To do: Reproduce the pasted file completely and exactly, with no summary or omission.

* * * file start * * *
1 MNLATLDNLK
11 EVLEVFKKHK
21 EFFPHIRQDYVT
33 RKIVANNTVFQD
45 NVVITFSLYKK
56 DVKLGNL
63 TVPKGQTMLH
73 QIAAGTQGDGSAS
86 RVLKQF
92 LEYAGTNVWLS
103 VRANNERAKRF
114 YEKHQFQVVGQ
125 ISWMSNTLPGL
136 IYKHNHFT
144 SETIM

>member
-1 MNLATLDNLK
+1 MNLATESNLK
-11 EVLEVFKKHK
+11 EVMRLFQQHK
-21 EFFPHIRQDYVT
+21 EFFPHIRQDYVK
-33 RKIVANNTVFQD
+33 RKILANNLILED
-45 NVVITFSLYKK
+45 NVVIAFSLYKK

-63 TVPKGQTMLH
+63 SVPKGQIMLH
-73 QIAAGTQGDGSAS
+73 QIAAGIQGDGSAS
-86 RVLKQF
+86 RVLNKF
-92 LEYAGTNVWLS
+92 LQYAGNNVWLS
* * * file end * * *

1 MNLATLDNLK
11 EVLEVFKKHK
21 EFFPHIRQDYVT
33 RKIVANNTVFQD
45 NVVITFSLYKK
56 DVKLGNL
63 TVPKGQTMLH
73 QIAAGTQGDGSAS
86 RVLKQF
92 LEYAGTNVWLS
103 VRANNERAKRF
114 YEKHQFQVVGQ
125 ISWMSNTLPGL
136 IYKHNHFT
144 SETIM

>member
-1 MNLATLDNLK
+1 MNLATESNLK
-11 EVLEVFKKHK
+11 EVMRLFQQHK
-21 EFFPHIRQDYVT
+21 EFFPHIRQDYVK
-33 RKIVANNTVFQD
+33 RKILANNLILED
-45 NVVITFSLYKK
+45 NVVIAFSLYKK

-63 TVPKGQTMLH
+63 SVPKGQIMLH
-73 QIAAGTQGDGSAS
+73 QIAAGIQGDGSAS
-86 RVLKQF
+86 RVLNKF
-92 LEYAGTNVWLS
+92 LQYAGNNVWLS